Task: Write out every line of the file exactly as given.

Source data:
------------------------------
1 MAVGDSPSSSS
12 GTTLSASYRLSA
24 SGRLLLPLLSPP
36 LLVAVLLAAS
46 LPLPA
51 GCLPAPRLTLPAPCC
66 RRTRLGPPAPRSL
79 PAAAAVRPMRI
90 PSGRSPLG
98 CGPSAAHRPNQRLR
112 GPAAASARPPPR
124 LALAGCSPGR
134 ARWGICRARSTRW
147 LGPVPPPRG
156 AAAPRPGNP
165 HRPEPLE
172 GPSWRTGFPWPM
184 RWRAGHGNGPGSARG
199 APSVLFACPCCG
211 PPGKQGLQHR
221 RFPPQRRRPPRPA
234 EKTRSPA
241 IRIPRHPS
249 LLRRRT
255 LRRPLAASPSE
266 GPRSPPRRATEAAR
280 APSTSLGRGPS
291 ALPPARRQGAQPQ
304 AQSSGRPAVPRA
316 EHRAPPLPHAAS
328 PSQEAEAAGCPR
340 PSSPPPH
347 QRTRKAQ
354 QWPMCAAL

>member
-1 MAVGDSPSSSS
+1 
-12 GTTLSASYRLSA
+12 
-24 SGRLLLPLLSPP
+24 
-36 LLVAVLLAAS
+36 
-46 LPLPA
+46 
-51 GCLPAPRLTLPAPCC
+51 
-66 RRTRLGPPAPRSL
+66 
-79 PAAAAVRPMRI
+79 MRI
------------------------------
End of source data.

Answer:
1 MAVGDSPSSSS
12 GTTLSASYRLSA
24 SGRLLLPLLSPP
36 LLVAVLLAAS
46 LPLPA
51 GCLPAPRLTLPAPCC
66 RRTRLGPPAPRSL
79 PAAAAVRPMRI
90 PSGRSPLG
98 CGPSAAHRPNQRLR
112 GPAAASARPPPR
124 LALAGCSPGR
134 ARWGICRARSTRW
147 LGPVPPPRG
156 AAAPRPGNP
165 HRPEPLE
172 GPSWRTGFPWPM
184 RWRAGHGNGPGSARG
199 APSVLFACPCCG
211 PPGKQGLQHR
221 RFPPQRRRPPRPA
234 EKTRSPA
241 IRIPRHPS
249 LLRRRT
255 LRRPLAASPSE
266 GPRSPPRRATEAAR
280 APSTSLGRGPS
291 ALPPARRQGAQPQ
304 AQSSGRPAVPRA
316 EHRAPPLPHAAS
328 PSQEAEAAGCPR
340 PSSPPPH
347 QRTRKAQ
354 QWPMCAAL

>member
-1 MAVGDSPSSSS
+1 
-12 GTTLSASYRLSA
+12 
-24 SGRLLLPLLSPP
+24 
-36 LLVAVLLAAS
+36 
-46 LPLPA
+46 
-51 GCLPAPRLTLPAPCC
+51 
-66 RRTRLGPPAPRSL
+66 
-79 PAAAAVRPMRI
+79 MRI